Document Type

Article

Publication Date

2007

Abstract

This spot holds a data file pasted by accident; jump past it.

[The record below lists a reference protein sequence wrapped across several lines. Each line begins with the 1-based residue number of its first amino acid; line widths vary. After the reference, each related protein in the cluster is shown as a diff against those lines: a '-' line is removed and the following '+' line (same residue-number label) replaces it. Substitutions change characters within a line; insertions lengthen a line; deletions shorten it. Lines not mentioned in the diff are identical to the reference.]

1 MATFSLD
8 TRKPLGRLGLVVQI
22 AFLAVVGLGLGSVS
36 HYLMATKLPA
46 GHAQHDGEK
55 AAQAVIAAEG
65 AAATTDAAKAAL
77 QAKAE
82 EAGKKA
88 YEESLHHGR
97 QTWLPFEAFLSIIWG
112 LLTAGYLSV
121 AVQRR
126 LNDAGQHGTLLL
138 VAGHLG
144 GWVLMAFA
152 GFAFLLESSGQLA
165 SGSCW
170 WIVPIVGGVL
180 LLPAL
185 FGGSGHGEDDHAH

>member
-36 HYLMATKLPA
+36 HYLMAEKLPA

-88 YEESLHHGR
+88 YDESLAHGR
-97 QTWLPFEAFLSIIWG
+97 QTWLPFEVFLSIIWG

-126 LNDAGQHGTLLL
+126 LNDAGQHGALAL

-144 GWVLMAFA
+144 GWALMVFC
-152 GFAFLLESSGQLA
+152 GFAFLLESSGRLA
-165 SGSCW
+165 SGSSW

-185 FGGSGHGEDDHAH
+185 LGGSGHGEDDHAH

This lecture covers the background of Robert H. Jackson and the story of "Nuremberg," which is Jackson's Nuremberg. The program of this Nuremberg conference states that Prof. Barrett will speak about "The Crucial Role of Robert H. Jackson." In fact, there were multiple Jackson roles at Nuremberg—many, many roles and moments were encompassed in the undertaking that has come to be so significant historically that the primary, global meaning of the word "Nuremberg" today is, and probably always will be, the 1945-46 international trial of the principal surviving Nazi criminals. Justice Jackson's Nuremberg was over 15 months of full time involvement in an unprecedented, post-World War, two continent, five major world capital, wreckage-strewn, military occupied, twenty-plus nation, alliance-based, alliance fraying, four language, multi-million page, prisoner-inundated, debris- and body- and victim-surrounded, cold, hungry and unsafe, Nazi-fearing, Germany-fearing, World War Ill-fearing, fact-finding, institution creating, law building, crime defining, criminal guilt proving, punishment imposing and historical record publishing human endeavor. Given all of that, to understand "Nuremberg"—Jackson’s Nuremberg roles and the 1945-46 proceedings before the International Military Tribunal ("IMT")—really requires one to look at Nuremberg not merely as a sixty-year-old finished product, preserved in the London conference record in forty-two volumes of trial transcripts, in ten volumes of trial briefs, documentary exhibits and interrogation transcripts and in the IMT's judgment, all of which sit on library shelves throughout the world and much of which is available in virtual form on the Internet. History should see and remember Nuremberg from the front end: as it unfolded, and as Justice Jackson unfolded it; as something that was far from easy or foregone; and as something that in many ways could have turned out very differently. This sense of the contingency of Nuremberg is captured in many moments. Nuremberg was about that soup, and about flailing in it, and about managing to swim well enough not to drown in it, and thus about accomplishing what is commemorated today. Nuremberg was all of the dimensions that I have mentioned, including many, many people. At the top, however, Nuremberg was Robert H. Jackson—its course, its accomplishments and thus its legacy bear too distinctly the qualities and imprint of Jackson himself as Nuremberg's distinctly gifted, and distinctly human, architect, chief prosecutor and leading figure to overlook this personal identification.

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